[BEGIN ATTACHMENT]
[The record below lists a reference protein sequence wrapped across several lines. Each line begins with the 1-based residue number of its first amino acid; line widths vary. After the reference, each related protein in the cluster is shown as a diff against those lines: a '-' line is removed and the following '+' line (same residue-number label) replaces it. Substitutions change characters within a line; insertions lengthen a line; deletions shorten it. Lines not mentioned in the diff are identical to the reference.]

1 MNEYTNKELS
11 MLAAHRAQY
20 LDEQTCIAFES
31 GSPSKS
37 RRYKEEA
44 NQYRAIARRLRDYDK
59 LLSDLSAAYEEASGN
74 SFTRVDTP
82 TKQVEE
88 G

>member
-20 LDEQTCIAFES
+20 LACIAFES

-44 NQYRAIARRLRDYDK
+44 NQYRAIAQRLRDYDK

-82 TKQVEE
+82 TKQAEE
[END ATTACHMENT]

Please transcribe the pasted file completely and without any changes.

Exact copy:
[The record below lists a reference protein sequence wrapped across several lines. Each line begins with the 1-based residue number of its first amino acid; line widths vary. After the reference, each related protein in the cluster is shown as a diff against those lines: a '-' line is removed and the following '+' line (same residue-number label) replaces it. Substitutions change characters within a line; insertions lengthen a line; deletions shorten it. Lines not mentioned in the diff are identical to the reference.]

1 MNEYTNKELS
11 MLAAHRAQY
20 LDEQTCIAFES
31 GSPSKS
37 RRYKEEA
44 NQYRAIARRLRDYDK
59 LLSDLSAAYEEASGN
74 SFTRVDTP
82 TKQVEE
88 G

>member
-20 LDEQTCIAFES
+20 LACIAFES

-44 NQYRAIARRLRDYDK
+44 NQYRAIAQRLRDYDK

-82 TKQVEE
+82 TKQAEE